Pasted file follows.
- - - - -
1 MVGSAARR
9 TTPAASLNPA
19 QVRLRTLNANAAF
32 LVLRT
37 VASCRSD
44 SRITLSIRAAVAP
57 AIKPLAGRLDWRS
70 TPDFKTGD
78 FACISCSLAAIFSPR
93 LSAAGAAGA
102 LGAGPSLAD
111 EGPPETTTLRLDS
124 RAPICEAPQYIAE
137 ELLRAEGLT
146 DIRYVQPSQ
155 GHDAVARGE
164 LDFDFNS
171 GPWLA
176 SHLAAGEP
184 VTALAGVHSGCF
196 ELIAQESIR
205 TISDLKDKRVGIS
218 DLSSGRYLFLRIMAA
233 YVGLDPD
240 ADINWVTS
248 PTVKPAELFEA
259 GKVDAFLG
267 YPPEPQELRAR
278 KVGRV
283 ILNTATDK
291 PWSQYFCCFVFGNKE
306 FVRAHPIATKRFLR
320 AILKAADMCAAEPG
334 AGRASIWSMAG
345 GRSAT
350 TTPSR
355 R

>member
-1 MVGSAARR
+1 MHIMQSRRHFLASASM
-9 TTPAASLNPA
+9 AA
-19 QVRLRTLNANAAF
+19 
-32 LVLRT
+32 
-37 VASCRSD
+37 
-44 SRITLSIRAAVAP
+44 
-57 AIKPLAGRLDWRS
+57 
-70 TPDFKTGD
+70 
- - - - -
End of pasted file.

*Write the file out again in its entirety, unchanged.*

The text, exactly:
1 MVGSAARR
9 TTPAASLNPA
19 QVRLRTLNANAAF
32 LVLRT
37 VASCRSD
44 SRITLSIRAAVAP
57 AIKPLAGRLDWRS
70 TPDFKTGD
78 FACISCSLAAIFSPR
93 LSAAGAAGA
102 LGAGPSLAD
111 EGPPETTTLRLDS
124 RAPICEAPQYIAE
137 ELLRAEGLT
146 DIRYVQPSQ
155 GHDAVARGE
164 LDFDFNS
171 GPWLA
176 SHLAAGEP
184 VTALAGVHSGCF
196 ELIAQESIR
205 TISDLKDKRVGIS
218 DLSSGRYLFLRIMAA
233 YVGLDPD
240 ADINWVTS
248 PTVKPAELFEA
259 GKVDAFLG
267 YPPEPQELRAR
278 KVGRV
283 ILNTATDK
291 PWSQYFCCFVFGNKE
306 FVRAHPIATKRFLR
320 AILKAADMCAAEPG
334 AGRASIWSMAG
345 GRSAT
350 TTPSR
355 R

>member
-1 MVGSAARR
+1 MHIMQSRRHFLASASM
-9 TTPAASLNPA
+9 AA
-19 QVRLRTLNANAAF
+19 
-32 LVLRT
+32 
-37 VASCRSD
+37 
-44 SRITLSIRAAVAP
+44 
-57 AIKPLAGRLDWRS
+57 
-70 TPDFKTGD
+70 